The cohabiting couples rights are something which remains unclear to most people.
It is a popular misconception that if a couple live together they will gain certain rights by being a ‘common law wife’ or ‘common law husband’. There is no basis in English law for this. There is no such thing as a ‘common law wife’ or husband, but unfortunately this is something that two-thirds of cohabiting couples wrongly believe.
If you and your partner aren’t married or in a civil partnership you have very little legal rights and protection if you break up. It doesn’t matter if you’ve lived together for years or have children; cohabiting couples are not legally recognised as a couple, making it very difficult to claim a share in the family home or your partner’s finances if you split.
Cohabiting vs Marriage
How do the legal rights of cohabiting couples rights differ from a married couple?
1. If one cohabiting partner dies without leaving a will, the surviving partner will not automatically inherit anything – unless the couple jointly own property. A married partner would inherit all or some of the estate
2. An unmarried partner who stays at home to care for children cannot make any claims in their own right for property, maintenance or pension-sharing
3. Cohabiting partners cannot access their partner’s bank account if they die – whereas married couples may be allowed to withdraw the balance providing the amount is small
4. An unmarried couple can separate without going to court, but married couples need to go to a court and get divorced to end the marriage formally
5. Cohabiting couples are not legally obliged to support each other financially, but married partners have a legal duty to support each other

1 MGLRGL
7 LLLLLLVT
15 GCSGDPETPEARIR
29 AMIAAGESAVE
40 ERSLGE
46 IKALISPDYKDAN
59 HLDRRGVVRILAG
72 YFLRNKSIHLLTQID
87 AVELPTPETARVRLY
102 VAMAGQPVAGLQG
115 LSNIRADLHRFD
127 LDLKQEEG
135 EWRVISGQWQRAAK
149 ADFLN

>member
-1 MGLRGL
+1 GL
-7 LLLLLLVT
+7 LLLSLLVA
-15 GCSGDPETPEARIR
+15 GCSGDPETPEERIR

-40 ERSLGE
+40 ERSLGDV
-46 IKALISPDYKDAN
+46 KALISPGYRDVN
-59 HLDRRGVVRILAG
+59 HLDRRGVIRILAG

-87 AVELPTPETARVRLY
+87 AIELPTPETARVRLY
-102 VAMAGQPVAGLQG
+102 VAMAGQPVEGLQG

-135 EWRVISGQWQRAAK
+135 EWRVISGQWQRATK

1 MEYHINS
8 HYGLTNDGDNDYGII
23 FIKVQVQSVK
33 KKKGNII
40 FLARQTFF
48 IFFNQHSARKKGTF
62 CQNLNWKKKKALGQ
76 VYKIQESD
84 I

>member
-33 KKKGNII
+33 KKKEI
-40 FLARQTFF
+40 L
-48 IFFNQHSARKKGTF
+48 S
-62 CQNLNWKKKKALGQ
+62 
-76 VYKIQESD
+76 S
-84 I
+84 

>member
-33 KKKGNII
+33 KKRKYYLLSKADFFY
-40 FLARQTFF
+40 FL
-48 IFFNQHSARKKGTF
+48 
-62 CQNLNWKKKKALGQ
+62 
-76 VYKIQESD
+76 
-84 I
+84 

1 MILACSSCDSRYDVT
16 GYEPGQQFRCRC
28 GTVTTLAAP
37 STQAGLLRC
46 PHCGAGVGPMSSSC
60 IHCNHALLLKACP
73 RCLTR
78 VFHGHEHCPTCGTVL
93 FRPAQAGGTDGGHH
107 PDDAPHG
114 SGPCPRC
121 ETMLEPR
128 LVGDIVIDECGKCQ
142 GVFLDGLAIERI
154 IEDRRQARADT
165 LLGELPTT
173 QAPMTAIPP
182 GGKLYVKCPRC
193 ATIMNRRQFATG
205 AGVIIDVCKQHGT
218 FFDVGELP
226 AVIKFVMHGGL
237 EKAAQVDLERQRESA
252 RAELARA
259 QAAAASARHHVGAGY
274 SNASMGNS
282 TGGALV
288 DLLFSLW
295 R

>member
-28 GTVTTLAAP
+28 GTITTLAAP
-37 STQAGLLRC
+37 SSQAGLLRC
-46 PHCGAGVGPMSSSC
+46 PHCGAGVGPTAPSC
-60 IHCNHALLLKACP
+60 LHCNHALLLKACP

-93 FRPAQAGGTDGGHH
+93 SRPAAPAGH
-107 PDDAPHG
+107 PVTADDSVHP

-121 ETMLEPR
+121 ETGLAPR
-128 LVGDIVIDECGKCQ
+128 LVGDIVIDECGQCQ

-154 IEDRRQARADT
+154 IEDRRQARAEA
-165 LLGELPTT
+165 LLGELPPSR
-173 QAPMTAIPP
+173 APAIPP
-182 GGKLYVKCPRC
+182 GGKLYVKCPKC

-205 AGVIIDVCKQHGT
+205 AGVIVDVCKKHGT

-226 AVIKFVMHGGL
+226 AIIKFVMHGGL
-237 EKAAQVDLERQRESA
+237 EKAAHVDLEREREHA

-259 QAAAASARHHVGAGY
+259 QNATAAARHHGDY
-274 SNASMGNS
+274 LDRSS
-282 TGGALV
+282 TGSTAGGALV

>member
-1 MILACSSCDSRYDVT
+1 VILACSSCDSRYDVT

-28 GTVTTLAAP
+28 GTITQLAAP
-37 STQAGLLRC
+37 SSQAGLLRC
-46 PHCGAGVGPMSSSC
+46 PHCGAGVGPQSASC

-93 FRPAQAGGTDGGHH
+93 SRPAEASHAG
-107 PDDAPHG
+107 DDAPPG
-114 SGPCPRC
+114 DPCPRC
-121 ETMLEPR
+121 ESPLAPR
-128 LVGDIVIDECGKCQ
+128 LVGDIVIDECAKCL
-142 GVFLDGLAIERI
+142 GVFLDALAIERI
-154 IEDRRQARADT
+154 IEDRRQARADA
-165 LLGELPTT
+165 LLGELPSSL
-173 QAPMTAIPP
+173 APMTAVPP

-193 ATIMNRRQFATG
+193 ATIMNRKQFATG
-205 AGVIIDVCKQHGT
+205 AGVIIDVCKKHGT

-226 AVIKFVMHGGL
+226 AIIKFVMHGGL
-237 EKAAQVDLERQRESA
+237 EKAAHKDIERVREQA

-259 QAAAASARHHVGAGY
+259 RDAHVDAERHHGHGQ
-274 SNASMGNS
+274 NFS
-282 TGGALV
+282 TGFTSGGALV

6. If you are the unmarried partner of a tenant, you have no rights to stay in the accommodation if you are asked to leave – but each married partner has the right to live in the “matrimonial home”
What are legal rights of a cohabiting family?
If you separate from your partner you will have very few rights unless any money or property is in joint names or you have entered a cohabitation agreement which sets out the financial arrangements in the event you decide to go your separate ways.
When married couples separate, the law permits courts to divide property and finances in a manner that is fair to both partners. When unmarried couples separate, even if they have children together, the partners do not have the same rights.
If your name isn’t on a deed or rental agreement, you do not automatically have a right to stay in your home. Even if you’ve put money into your home by paying bills, helping with the mortgage or deposit, you could be asked to leave your home and be left with nothing.
If you have children together your partner would still have obligations to support them, however they wouldn’t need to support you.
What can I do to protect myself?
As the rights of Unmarried Couples are not as protected as they are for married couples it is always a good idea to consider entering into a contract with your partner to decide how money and property should be divided if you should separate. This can be in the form of a cohabitation agreement for unmarried partners or a declaration of trust.
· Cohabitation agreement – this sets out your joint intentions for things like finances, property and arrangements for children if you split up. A cohabitation agreement can be completely bespoke and cover whatever you both agree on – from how to handle support of a partner who gave up their career to have children to who would get the dog.
· Declaration of Trust – this sets out how you want to own a property and in what shares, and can also cover what happens if you split up. If you are purchasing property together but not contributing equal shares, a declaration of trust can provide for each person to get back a fair portion of what they’ve put in to the property when it is sold. For example, if one partner’s parents provide a loan for the deposit, a deed of trust can record this contribution and ensure they are paid back if the couple splits and they sell the home.
To talk through any questions you have on your rights as a cohabiting couple or your rights if you have split up and are not married please email or call Paul Prentice at email@example.com or 01483 237 989 for a free no obligation call.